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Cucurbit Genetics Cooperative Report 22:50-52 (article 18) 1999

Inheritance of Umbrella-like Leaf Shape in Materials Derived from Cucurbita maxima x pepo Hybrids

M. Rakoczy-Trojanowska and S. Malepszy

Department of Plant Genetics, Breeding and Biotechnology, Warsaw Agricultural University, Nowoursynowska 166, 02-787 Warszawa, Poland

Introduction. distant crosses in plants can be a tool for obtaining new forms for breeding and genetic investigations. Hybrids between squash (Cucurbita maxima Duch.) and pumpkin (C. pepo L.) were obtained in our Department over ten years ago (4). In the self-fertile BC2 /F2 progeny numerous variants have been selected (6). One of them was a new leaf shape, similar to the partially opened umbrella. this work presents the results of a genetic analysis of this trait.

Methods. Interspecific hybrids between Cucurbita maxima Duch., cv. Warzyna and C. pepo L., inbred line C2/3/9 (both components bred in our Department) were produced using the embryo rescue method, as described previously (4). They were self-incompatible and partially male-sterile, so, for obtaining the next generation, backcrosses with both parent were applied. Most of the BC1 plants (obtained by means of embryo rescue) were used as maternal forms, because of their self-incompatibility and complete or partial male-sterility (5). Several male- and self- fertile plants were found in the BC2 generation and it was possible to execute self-pollinations. In the BC2/F2 generation the selection of forms for further works has been started.

Results. Recovery of variants with umbrella-like leaf shape. In the BC2/F2 generation (derived from backcrosses with C. maxima) several plants were found with extensive chlorotic sectors on the leaves but still with very efficient photosynthesis. they were stabilized and in the subsequent third selected generation, three plants with normal green leaves but of unusual shape were segregated. Such a type of leaf shape has not hitherto been described in the literature, either for Cucurbita (2, 7) or Cucumis (3, 8). It was similar to a partially open umbrella (Fig. 1). Umbrella leaf has been described in cucumber, but is a completely different phenotype: "leaf margins turn down at low relative humidity making leaves look cupped" (1).

The plants with an umbrella-like leaf shape (uml) were self-pollinated and then sexually propagated and stabilized over three years. One of them segregated into plants with the regular leaf shape, plants with umbrella-like leaves of normal size and plants with umbrella-like, dwarf leaves (investigations on this phenotype are in progress), while the remaining plants turned out to be stable in theuml character.

Genetic analysis of umbrella-like leaf shape. The non-segregating progeny of the plant designated as P11.5.5 was used for genetic analysis (Table 1). All F1 plants showed intermediate leaf shape (Fig. 2). Segregation observed in all progenies indicate monogenic inheritance, of an incompletely recessive character and not influenced by cytoplasmic factors (Table 1). So, this trait does not results from a new complementary interaction of genes of both distant parents, but rather is caused by mutation.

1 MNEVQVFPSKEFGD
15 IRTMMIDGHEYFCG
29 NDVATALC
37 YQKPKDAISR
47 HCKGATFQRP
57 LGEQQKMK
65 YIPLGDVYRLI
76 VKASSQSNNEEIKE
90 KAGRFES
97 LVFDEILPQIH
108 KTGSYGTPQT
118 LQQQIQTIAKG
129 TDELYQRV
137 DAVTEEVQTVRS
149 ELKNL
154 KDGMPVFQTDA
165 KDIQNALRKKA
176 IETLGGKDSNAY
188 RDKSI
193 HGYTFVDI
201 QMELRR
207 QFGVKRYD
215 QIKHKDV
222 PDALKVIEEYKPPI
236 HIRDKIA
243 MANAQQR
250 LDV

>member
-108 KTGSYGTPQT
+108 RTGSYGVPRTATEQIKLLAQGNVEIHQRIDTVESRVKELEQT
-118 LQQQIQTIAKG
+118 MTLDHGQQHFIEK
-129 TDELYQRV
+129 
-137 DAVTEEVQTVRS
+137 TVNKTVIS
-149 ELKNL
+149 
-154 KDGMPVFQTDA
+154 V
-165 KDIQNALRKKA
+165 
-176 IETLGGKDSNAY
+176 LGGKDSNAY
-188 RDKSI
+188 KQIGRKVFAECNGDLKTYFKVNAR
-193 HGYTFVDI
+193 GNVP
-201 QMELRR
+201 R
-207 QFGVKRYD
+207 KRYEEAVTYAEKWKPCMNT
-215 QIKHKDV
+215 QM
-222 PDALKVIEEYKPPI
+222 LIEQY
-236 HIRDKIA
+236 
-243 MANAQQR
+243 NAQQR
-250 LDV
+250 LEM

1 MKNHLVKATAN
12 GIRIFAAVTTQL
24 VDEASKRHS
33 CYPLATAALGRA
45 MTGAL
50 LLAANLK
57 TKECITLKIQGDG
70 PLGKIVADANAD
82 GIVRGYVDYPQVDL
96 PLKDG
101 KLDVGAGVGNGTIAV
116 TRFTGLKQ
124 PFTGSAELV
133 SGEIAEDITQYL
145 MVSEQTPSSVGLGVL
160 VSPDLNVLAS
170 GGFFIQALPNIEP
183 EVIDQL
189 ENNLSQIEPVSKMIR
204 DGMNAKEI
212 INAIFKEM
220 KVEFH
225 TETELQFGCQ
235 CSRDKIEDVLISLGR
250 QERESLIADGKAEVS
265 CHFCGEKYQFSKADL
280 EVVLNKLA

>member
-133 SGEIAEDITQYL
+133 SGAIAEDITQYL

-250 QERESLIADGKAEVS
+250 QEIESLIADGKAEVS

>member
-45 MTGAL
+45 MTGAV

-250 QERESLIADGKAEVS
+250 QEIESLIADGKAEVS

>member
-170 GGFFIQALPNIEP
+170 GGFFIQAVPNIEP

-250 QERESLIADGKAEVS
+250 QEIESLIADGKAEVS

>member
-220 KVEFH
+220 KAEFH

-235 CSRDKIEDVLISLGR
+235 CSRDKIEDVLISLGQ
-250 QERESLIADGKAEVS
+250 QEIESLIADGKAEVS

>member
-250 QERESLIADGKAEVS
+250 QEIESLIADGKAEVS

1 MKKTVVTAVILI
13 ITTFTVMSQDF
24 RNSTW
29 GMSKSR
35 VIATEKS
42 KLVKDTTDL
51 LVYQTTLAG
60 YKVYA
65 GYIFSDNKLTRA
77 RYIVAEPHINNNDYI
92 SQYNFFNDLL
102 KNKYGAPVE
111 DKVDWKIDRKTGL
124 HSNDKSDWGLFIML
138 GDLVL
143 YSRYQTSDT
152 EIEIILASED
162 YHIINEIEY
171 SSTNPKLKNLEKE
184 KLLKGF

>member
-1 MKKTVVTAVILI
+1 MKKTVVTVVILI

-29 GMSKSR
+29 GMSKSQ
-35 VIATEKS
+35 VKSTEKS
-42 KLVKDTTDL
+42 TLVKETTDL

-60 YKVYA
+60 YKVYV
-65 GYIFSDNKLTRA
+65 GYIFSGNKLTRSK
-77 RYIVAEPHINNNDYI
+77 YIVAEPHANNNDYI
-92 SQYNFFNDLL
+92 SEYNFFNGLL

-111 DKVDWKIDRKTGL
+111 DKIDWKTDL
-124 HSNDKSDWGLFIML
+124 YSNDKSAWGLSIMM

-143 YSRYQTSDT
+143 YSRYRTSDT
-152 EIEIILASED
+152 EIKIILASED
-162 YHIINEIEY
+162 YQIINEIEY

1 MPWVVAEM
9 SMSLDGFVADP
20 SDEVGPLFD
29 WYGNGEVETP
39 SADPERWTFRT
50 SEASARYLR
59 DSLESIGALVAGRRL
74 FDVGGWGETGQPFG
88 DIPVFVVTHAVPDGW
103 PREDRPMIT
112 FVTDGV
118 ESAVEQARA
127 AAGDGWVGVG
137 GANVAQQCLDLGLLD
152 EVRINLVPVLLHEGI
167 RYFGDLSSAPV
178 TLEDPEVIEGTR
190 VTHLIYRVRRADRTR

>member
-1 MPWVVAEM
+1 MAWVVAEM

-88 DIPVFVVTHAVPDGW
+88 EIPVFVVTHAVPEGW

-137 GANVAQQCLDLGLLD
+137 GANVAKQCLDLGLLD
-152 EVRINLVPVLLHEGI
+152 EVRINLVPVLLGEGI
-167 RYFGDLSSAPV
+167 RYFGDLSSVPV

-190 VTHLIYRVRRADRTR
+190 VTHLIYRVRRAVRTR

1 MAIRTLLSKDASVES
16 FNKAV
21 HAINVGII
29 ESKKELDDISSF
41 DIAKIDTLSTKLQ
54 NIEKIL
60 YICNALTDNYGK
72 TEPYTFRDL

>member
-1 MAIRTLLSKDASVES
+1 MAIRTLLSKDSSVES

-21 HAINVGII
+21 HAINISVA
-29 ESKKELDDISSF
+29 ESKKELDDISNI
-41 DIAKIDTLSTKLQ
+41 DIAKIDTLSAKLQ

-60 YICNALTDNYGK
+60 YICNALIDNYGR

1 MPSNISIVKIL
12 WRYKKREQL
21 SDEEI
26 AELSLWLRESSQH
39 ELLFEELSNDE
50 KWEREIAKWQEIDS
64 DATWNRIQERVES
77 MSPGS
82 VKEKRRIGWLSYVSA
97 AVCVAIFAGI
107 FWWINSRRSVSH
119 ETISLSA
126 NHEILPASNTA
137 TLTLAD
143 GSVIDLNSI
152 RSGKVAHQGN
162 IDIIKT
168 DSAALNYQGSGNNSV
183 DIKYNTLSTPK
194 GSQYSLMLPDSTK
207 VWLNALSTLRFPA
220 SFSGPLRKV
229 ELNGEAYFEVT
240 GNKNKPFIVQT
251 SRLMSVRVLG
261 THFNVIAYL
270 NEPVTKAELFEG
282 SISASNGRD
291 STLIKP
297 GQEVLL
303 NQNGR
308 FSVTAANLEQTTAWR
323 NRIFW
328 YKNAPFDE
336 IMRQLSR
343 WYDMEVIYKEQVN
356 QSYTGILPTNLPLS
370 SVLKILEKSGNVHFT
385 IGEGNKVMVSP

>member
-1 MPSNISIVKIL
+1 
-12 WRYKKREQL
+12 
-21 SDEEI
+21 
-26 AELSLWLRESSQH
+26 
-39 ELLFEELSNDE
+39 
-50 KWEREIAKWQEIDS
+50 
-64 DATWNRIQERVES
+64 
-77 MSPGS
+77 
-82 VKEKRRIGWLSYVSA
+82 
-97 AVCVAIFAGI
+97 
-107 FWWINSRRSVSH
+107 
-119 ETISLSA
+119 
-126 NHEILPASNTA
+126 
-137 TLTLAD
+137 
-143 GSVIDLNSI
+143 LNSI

We propose to designate the gene controlling this trait as uml.

Table 1. Genetic analysis of umbrella-like leaf shape derived from hybrids C. maxima x C. pepo.

Cross
No. of plants
No. of plants with umbrella-like leaf shape
No. of plants with intermediate leaf shape
No. of plants with normal leaf shape
X2
 
observed
expected
observed
expected
observed
expected
 
F1(uml x W)
10
0
0
0
10
0
0
0.00
F1 (W x uml)
10
0
0
10
10
0
0
0.00
F1 (uml x W) x uml
30
14
15
16
15
0
0
0.13
F1(uml x W) x W
30
0
0
14
15
16
15
0.13
F1(W x uml) x uml
30
14
15
16
15
0
0
0.13
F1(W x uml) x W
30
0
0
16
15
14
15
0.13
F1 (uml x W) self
90
25
22.5
42
45
23
22.5
0.49
F1 (W x uml) self
90
19
22.5
50
45
21
22.5
1.20

W - C. maxima cv. Warzyna.
uml - forms with umbrella-like shape of leaves.

Figures 1, 2

Literature Cited

  1. den Nijs, A.P.M. and O.M.B. de Ponti. 1983. Umbrella leaf: a gene for sensitivity to low humidity in cucumber. cucurbit Genet. Coop. Rpt. 6:24.
  2. Hutton, M.G. and R.W. Robinson. 1992. Gene list for Cucurbita spp. Cucurbit Genet. Coop. 15:102-110.
  3. Pitrat M. 1998. Gene list for melon. Cucurbit Genet. Coop. 21:69-81.
  4. Rakoczy-Trojanowska, M. and S, Malepszy. 1986. Obtaining of hybrids within the family Cucurbitaceae by in vitro culture of immature embryos. I. Characteristics of hybrids from Cucurbita maxima x Cucurbita pepo. Genet. Polon. 27(3-4):259-272.
  5. Rakoczy-Trojanow3ska, M. and S. Malepszy. 1989. Obtaining of hybrids withinthe family cucurbitaceae by in vitro culture of immature embryos. II. Characteristics of BC1 and F2 hybrids between Cucurbita maxima and C. pepo. genet. Polon 30(1-2):68-74.
  6. Rakoczy-Trojanowska, M. and S. Malepszy. 1992. Using Cucurbita maxima x C. pepo hybrids as breeding material. Fifth Eucarpia Cucurbitaceae Symp., July 27-31, Skierniewice, Warszawa, Poland: 47-50.
  7. Robinson, R.W. and M.G. Hutton. 1996. Update gene list for cucurbita spp. Cucurbit Genet. Coop. 19:91-92.
  8. Wehner, T.C. and J.E. Staub. 1997. Gene list for cucumber. Cucurbit Genet. Coop. 20:66-88.
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Page citation: Wehner, T.C., Cucurbit Genetics Cooperative;
Created by T.C. Wehner and T. Ng, 1 June 2005; design by C.T. Glenn;
send questions to T.C. Wehner; last revised on 15 December, 2009